NASA Believes Test Jet Hit 5,000-Mph Mark
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By ROBERT JABLON, Associated Press Writer
LOS ANGELES - Three years after its first test flight ended in an explosion, NASA on Saturday successfully launched an experimental jet that the agency believes reached a record-setting speed of about 5,000 mph.
The unpiloted X-43A made an 11-second powered flight, then went through some twists and turns during a six-minute glide before plunging into the Pacific Ocean about 400 miles off the California coast.
"It was fun all the way to Mach 7," said Joel Sitz, project manager at NASA's Dryden Flight Research Center.
Flight engineer Lawrence Huebner said preliminary data indicated the needle-nosed jet reached a maximum speed of slightly over seven times the speed of sound, or about 5,000 mph, after a rocket boosted it to about 3,500 mph.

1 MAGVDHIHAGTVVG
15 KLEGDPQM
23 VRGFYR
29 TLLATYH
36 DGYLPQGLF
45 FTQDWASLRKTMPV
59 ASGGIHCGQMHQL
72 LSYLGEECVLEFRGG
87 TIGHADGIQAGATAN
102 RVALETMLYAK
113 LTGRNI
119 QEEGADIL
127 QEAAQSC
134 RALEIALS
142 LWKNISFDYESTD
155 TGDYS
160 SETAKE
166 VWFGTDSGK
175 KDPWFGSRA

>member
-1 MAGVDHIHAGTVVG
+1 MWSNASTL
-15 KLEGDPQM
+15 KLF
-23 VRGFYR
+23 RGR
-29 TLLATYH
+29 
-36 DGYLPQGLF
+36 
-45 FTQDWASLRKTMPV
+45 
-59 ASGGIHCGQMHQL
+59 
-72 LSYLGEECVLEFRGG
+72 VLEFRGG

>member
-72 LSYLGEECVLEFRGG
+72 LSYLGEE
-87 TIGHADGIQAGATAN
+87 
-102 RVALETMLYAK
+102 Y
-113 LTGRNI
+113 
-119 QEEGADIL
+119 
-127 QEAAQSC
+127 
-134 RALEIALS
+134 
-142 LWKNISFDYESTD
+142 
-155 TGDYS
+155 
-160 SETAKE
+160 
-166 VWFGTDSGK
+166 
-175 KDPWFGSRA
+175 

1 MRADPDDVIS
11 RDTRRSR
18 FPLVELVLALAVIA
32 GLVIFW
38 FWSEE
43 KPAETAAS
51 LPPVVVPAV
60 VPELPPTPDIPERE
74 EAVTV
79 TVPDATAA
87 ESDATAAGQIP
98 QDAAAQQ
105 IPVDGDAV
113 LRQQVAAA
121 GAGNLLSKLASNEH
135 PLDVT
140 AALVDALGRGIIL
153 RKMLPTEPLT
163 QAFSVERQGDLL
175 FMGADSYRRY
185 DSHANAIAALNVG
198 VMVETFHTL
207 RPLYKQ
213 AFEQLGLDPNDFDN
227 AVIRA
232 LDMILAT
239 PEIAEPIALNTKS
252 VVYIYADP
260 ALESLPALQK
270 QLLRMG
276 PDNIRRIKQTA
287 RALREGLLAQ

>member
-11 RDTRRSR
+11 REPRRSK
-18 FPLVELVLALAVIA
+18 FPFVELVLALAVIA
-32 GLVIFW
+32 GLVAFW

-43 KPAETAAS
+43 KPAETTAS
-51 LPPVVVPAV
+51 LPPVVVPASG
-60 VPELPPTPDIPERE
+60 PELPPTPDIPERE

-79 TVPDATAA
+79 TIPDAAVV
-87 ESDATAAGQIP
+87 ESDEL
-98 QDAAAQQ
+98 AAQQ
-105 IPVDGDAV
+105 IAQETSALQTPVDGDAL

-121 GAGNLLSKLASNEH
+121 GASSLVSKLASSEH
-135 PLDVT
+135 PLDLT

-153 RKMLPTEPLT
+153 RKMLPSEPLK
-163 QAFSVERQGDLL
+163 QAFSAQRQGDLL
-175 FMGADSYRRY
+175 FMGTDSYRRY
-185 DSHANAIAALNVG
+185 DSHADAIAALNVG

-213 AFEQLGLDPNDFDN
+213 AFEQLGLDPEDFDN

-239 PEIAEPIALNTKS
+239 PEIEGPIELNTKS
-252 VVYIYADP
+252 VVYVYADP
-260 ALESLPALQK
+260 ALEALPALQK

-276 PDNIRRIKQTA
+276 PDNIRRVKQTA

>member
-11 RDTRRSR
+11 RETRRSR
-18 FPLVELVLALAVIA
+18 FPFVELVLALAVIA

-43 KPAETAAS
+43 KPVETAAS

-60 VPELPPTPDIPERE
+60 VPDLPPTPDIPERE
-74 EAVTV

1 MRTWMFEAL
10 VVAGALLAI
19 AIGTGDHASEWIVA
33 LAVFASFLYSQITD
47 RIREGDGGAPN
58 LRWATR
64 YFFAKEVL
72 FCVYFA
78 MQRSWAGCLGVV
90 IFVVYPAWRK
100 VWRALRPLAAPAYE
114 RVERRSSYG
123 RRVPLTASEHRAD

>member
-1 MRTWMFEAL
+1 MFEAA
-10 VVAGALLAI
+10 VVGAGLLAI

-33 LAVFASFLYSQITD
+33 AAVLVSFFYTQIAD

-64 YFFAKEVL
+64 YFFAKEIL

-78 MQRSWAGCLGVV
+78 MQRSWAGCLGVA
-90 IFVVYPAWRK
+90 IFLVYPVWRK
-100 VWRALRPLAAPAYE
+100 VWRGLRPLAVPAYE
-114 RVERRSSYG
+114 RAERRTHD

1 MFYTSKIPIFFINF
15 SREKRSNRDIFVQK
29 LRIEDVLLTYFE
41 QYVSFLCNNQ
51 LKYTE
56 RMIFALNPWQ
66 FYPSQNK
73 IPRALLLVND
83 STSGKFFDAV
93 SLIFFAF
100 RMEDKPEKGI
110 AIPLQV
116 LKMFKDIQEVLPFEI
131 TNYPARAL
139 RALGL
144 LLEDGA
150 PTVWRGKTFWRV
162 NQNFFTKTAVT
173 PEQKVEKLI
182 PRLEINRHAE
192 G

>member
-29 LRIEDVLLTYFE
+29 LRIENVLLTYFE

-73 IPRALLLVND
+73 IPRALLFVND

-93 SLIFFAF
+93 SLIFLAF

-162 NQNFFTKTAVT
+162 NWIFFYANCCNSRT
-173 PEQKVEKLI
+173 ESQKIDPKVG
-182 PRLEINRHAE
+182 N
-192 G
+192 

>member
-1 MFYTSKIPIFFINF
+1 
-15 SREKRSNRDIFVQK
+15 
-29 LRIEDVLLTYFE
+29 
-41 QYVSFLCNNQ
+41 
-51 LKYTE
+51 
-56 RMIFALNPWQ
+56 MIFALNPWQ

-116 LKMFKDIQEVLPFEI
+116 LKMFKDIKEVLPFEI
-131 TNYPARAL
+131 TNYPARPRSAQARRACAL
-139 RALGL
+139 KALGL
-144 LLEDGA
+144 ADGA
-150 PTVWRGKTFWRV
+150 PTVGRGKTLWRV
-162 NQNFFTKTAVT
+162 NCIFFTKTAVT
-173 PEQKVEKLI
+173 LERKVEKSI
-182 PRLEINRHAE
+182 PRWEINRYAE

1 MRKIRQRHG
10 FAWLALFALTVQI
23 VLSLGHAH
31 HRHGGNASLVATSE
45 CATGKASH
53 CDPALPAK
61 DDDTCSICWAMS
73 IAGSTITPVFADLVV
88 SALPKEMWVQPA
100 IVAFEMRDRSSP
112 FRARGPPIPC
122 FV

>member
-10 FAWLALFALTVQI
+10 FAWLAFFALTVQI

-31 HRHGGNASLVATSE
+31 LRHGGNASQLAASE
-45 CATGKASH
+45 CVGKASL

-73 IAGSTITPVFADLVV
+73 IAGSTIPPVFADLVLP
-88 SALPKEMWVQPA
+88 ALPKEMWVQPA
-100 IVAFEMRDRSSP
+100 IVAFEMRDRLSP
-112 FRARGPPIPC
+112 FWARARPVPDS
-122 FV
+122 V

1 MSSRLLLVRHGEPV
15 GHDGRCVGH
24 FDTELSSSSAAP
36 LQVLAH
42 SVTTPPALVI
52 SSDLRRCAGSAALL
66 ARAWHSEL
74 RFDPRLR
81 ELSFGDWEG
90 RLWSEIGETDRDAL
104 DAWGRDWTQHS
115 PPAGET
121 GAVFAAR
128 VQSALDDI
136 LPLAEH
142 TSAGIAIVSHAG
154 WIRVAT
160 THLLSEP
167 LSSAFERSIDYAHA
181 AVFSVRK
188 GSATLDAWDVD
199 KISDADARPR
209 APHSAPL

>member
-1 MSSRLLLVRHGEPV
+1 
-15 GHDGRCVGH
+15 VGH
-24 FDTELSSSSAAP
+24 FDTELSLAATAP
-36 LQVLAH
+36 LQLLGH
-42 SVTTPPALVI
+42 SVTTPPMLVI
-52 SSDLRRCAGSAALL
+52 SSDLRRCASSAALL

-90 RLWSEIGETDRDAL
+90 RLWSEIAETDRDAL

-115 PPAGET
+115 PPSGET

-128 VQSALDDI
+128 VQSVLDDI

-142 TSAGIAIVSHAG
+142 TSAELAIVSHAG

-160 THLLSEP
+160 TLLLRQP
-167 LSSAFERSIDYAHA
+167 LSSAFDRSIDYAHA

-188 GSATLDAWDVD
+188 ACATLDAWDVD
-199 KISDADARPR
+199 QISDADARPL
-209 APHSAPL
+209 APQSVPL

Huebner said it was the first time an "air-breathing" jet had ever traveled so fast.
The rocket-powered X-15 reached Mach 6.7 in 1967.
"It's a great way to end, certainly all the sweeter because of the challenges we've had to step up to and overcome through the life of this project," said Griffin Corpening, Dryden's chief engineer on the project.
The first X-43A flight ended in failure June 2, 2001, after the modified Pegasus rocket used to accelerate the plane veered off course and was detonated. An investigation board found preflight analyses failed to predict how the rocket would perform, leaving its control system unable to maintain stable flight.
NASA built the X-43A under a $250 million program to develop and test an exotic type of engine called a supersonic-combustion ramjet, or scramjet.
In theory, the air-breathing engine could propel an airplane to speeds of Mach 7 or faster, enabling around-the-world flights that would take several...